Swadhyaya, which is the fourth Niyama, is the practice of self-study.
The value of this Niyama became clear to me when I went on a school student exchange programme to the Netherlands in the first half of this year. In these six months, I was pretty much living alone overseas and it was through being with myself and my thoughts, finding myself in completely new situations, meeting vastly different people from all over the world that I gained a much deeper sense of who I am as a person, my values, inclinations and beliefs.
Curiously it was not the result of a voluntary, active decision that I found myself having so much alone time. It just so happened that there weren’t many Singaporean students going for the programme in the same semester. Also, because I did not manage to secure accommodation within the school compounds and had to rent a room outside with a Dutch family, I had lesser opportunities to meet new people. On top of that, the modules I took were structured in a way that had minimal group work which again limited the chances for meeting new people, contributing to more ‘me’ time. The sudden increase in time alone compared to when I was in Singapore was uncomfortable and isolating at first. There were days, especially those where I had no classes, that I would literally not have a proper conversation with anyone at all, aside from random small talk here and there. It was not even a month into my exchange and I was already starting to feel lonely and homesick, how was I going to make the most of the rest of my time there?
In any case, I decided that I wasn’t going to let this new solo modus operandi stop me from doing new things and meeting new people. I booked trips to different countries and travelled to these places alone, meeting and interacting with people I would have never interacted with had I been travelling with other companions. However, it was not all rainbows and butterflies, all these experiences were peppered with multiple lows as well, the kinds of ‘lows’ I’ve never experienced before. It was through examining my feelings and emotions, how they influenced my actions and responses and how they sometimes caused me to think in irrational, debilitating ways in each new situation that arose that I gained a better sense of me.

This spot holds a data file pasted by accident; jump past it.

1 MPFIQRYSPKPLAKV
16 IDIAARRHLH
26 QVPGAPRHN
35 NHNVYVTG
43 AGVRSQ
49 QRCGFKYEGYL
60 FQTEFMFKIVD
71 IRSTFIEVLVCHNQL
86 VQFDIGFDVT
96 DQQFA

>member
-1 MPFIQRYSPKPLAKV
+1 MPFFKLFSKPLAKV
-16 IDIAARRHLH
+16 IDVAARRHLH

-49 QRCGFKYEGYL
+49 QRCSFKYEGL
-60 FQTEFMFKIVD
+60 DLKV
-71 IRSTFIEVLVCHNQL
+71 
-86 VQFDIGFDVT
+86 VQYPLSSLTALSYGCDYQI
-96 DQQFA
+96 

The interesting thing about this unintentional practice of Swadhyaya and turning my focus within was two interesting realisations. First, was how little I truly understood myself. When a certain unexpected feeling or response arose in a situation, I would ask myself why I felt or responded in that way. And when I came to the answer for this first ‘why’, I asked myself ‘why’ again. In doing this sometimes I realised that I didn’t understand the true motivations or underlying reasons behind my feelings and actions as well as I thought I did. This questioning of ‘why’ led to a better understanding on some occasions, other times I just found myself stuck, unable to explain these feelings and responses except with a ‘because it simply just is’ response.
Next, was the realisation that I tended to attach a value judgement towards feeling or reacting in a certain way, that is I judged each of my responses as being ‘good’ or ‘bad’. For example, perhaps instead of just feeling a tinge of guilt for not donating to a street performer, attaching a value judgement whilst self-examining would be this: feeling guilt for not feeling guilty enough for not donating. My, what a mouthful. This secondary feeling of guilt came about only because you judged that not feeling guilty was ‘bad’ in the first place. Often, the presence of this secondary emotion created feelings of inner conflict which then led to self-beratement. What I realised over time is there is no need to add value towards your emotions and actions. Simply be an observer. Observe without judgement to understand yourself better, acknowledging and accepting these responses for what they are, a mere extension of you. You, that is unique and special. Embrace all that you observe and what you will find is self-acceptance and self-love along that journey coupled with a deeper, more intimate relationship with yourself. Perhaps one day you’ll find that notwithstanding all your imperfections, you have become your own best friend, your most diehard supporter, your most loyal fan. Oh, what an exciting new world that would be.
To conclude, I recommend that everyone take yourselves out for dinner at a new place you’ve been wanting to try out or go somewhere you’ve been wanting to go on your own! Sit with your thoughts, be an observer and just enjoy your own company. Perhaps that would kickstart your practice of Swadhyaya and your journey towards greater self-awareness and eventually self-love and acceptance.